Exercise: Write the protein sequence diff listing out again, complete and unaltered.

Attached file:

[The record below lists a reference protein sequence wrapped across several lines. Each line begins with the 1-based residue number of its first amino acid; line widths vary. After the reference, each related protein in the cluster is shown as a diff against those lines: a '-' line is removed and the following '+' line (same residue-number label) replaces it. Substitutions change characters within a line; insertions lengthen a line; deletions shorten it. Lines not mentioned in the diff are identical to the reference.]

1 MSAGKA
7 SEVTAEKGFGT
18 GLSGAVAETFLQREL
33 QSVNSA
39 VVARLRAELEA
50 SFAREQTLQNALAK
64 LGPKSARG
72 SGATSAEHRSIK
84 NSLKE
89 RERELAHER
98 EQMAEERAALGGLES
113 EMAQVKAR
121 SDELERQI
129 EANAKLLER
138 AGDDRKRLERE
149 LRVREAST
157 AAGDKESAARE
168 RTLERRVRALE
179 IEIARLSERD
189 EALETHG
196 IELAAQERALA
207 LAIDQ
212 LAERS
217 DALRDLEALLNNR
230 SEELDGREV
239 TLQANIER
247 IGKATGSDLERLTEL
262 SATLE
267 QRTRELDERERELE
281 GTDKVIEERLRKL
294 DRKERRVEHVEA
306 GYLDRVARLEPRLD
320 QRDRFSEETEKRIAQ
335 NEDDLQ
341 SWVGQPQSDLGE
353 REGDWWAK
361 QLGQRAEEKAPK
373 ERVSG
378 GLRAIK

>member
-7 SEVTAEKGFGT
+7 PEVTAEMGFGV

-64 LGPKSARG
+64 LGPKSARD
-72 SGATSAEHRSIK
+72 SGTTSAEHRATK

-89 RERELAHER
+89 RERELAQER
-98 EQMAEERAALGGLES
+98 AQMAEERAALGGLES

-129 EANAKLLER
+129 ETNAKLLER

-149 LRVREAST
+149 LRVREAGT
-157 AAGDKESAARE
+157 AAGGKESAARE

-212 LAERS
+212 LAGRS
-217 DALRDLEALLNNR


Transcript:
[The record below lists a reference protein sequence wrapped across several lines. Each line begins with the 1-based residue number of its first amino acid; line widths vary. After the reference, each related protein in the cluster is shown as a diff against those lines: a '-' line is removed and the following '+' line (same residue-number label) replaces it. Substitutions change characters within a line; insertions lengthen a line; deletions shorten it. Lines not mentioned in the diff are identical to the reference.]

1 MSAGKA
7 SEVTAEKGFGT
18 GLSGAVAETFLQREL
33 QSVNSA
39 VVARLRAELEA
50 SFAREQTLQNALAK
64 LGPKSARG
72 SGATSAEHRSIK
84 NSLKE
89 RERELAHER
98 EQMAEERAALGGLES
113 EMAQVKAR
121 SDELERQI
129 EANAKLLER
138 AGDDRKRLERE
149 LRVREAST
157 AAGDKESAARE
168 RTLERRVRALE
179 IEIARLSERD
189 EALETHG
196 IELAAQERALA
207 LAIDQ
212 LAERS
217 DALRDLEALLNNR
230 SEELDGREV
239 TLQANIER
247 IGKATGSDLERLTEL
262 SATLE
267 QRTRELDERERELE
281 GTDKVIEERLRKL
294 DRKERRVEHVEA
306 GYLDRVARLEPRLD
320 QRDRFSEETEKRIAQ
335 NEDDLQ
341 SWVGQPQSDLGE
353 REGDWWAK
361 QLGQRAEEKAPK
373 ERVSG
378 GLRAIK

>member
-7 SEVTAEKGFGT
+7 PEVTAEMGFGV

-64 LGPKSARG
+64 LGPKSARD
-72 SGATSAEHRSIK
+72 SGTTSAEHRATK

-89 RERELAHER
+89 RERELAQER
-98 EQMAEERAALGGLES
+98 AQMAEERAALGGLES

-129 EANAKLLER
+129 ETNAKLLER

-149 LRVREAST
+149 LRVREAGT
-157 AAGDKESAARE
+157 AAGGKESAARE

-212 LAERS
+212 LAGRS
-217 DALRDLEALLNNR